Author Topic: Common Home Remedies  (Read 4941 times)

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Offline CilmiSabca

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Common Home Remedies
« on: March 20, 2012, 11:22:04 PM »
The doctor recommends suctioning baby's nose to ease the congestion of a cold. Cold compresses, you hear, are the best way to treat a burn. And steam is ideal for treating a baby with the croup. But just how do you suction a baby? What is a cold compress? And how do you build up enough steam to ease the croup? This guide to home remedies will give you the answers.
COLD COMPRESSES
Fill a basin (a styrofoam bucket or cooler is best) with cold tap water and a tray or two of ice cubes. Dip a clean washcloth into the water, wring it out, and place it over the affected part. Re-chill the cloth when the cold dissipates.
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COLD SOAKS
Fill a basin (a styrofoam bucket or cooler is best) with cold water and a tray or two of ice cubes. Immerse the injured part for 30 minutes, if possible. Repeat in 30 minutes, if necessary. Do not apply ice directly to baby's skin.
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COOL COMPRESSES
Fill a basin with cool water from the tap. Dip a washcloth or towel into the water, squeeze it out, and apply to injured part. Re-dip when the cloth no longer seems wet and cool.
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EYE SOAKS
For eyes, dip a clean washcloth in a warm, not hot, water (test it for comfort on your inner wrist or forearm), and apply to baby's eye for 5 to 10 minutes every 3 hours.
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HEATING PAD
A hot-water bottle, which has no cords or heating element, is usually safer to use with an infant. If you use heating pad, re-read directions before each use, be sure the pad and cord are in good condition, and cover entirely with a cloth diaper if the pad doesn't have a cloth covering. Keep the temperature low, do not leave baby, and use no more than 15 minutes at a time.
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HOT COMPRESSES
See "Warm compresses" Never use hot compresses on a baby.
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HOT SOAKS
Fill a basin with water that feels comfortably hot on your inner wrist or arm (not to your fingers). Never use water you haven't tested first. Immerse injured part in basin.
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HOT-WATER BOTTLE
Fill a hot-water bottle with water that is just warm to the touch. Wrap the bottle in a towel or cloth diaper before applying to baby's skin.
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HUMIDIFIER
See "Steam"
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ICE PACK
Use a commercial ice pack you keep in the freezer or a plastic bag filled with ice cubes (and a couple of paper towels to absorb the melting ice) and closed with a twist tie or rubber band. Also usable: an unopened can of frozen juice concentrate; an unopened package of frozen food. Do not apply ice directly to a baby's skin.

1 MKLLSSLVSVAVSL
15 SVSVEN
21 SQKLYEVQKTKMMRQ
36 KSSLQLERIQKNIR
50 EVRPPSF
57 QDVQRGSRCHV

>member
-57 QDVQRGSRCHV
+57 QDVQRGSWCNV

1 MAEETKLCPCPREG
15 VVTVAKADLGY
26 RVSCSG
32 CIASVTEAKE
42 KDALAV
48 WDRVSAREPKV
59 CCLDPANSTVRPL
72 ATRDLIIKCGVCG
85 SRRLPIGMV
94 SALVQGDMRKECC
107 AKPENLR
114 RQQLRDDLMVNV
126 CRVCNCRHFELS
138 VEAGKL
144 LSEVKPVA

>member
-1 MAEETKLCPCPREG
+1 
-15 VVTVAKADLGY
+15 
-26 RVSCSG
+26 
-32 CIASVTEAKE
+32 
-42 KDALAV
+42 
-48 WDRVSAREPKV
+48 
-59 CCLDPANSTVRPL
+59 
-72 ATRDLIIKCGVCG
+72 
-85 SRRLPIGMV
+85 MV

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INCREASED FLUIDS
Frequently nurse the baby who is solely breastfed. Give formula to a bottle baby, unless the doctor says not to. Give water between feedings, and when baby is taking juice dilute half-and-half with water. But do not force fluids unless the doctor tells you to. When baby is vomiting, tiny sips of fluids spaced out stay down better than larger quantities (See specific illnesses for prefered fluids).
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NASAL ASPIRATION
With baby held upright, squeez bulb of aspiration and place tip carefully in one nostril. Slowly release bulb to draw mucus into it. Repeat with second nostril. If mucus is dried and caked, irrigate with salt water (see below) and aspirate again.
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SALT-WATER IRRIGATION
Though it's possible to use a homemade salt salution (add 1/8 teaspoon salt to 1/2 cup cooled boiled water), commercial saline solutions are safer. Put two drops in each nostril with clean small dropper to soften crusts and clear congestion. Wait 5 to 10 minutes and suction with a nasal aspirator. Do not use irrigation or commercial nose drops for more than three days, because such use can worsen congestion.
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STEAM
Use a cold-mist humidifier or a steam vaporizer placed out of baby's reach to moisten the air; or place a bowl of hot water on a hot radiator (out of baby's reach) or a kettle  or pot of hot water on the stove in the same room as baby. Close the bathroom door, turn on the hot water in the shower full blast, and fill the room with steam. Remain with baby in the bathroom untill  the croupy cough stops. If cough has not improved in ten minutes, check with the doctor.
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WARM COMPRESSES
Fill a basin (a styrofoam bucket or cooler is best) with warm (it should not feel uncomfortable on your upper arm), not hot water. Dip a clean wash-cloth in the water, wring it out, and place it over affected part as directed by baby's doctor. 


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